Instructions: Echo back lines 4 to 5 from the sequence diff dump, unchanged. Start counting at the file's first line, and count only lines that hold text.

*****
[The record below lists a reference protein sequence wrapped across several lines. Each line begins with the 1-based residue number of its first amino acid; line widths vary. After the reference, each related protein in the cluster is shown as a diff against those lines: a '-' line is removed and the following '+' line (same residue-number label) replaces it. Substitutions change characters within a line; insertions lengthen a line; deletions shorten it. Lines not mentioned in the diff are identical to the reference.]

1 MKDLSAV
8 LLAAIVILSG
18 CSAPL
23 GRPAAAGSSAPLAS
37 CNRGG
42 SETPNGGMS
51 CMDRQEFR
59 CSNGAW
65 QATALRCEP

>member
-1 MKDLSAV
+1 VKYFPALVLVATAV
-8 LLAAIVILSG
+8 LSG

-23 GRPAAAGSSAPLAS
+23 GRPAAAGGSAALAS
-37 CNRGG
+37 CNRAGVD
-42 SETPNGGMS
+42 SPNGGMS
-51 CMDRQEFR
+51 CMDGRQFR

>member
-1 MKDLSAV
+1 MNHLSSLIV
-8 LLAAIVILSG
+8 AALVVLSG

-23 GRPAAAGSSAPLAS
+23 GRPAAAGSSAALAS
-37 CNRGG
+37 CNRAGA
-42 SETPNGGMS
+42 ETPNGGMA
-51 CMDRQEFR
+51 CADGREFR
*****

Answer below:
18 CSAPL
23 GRPAAAGSSAPLAS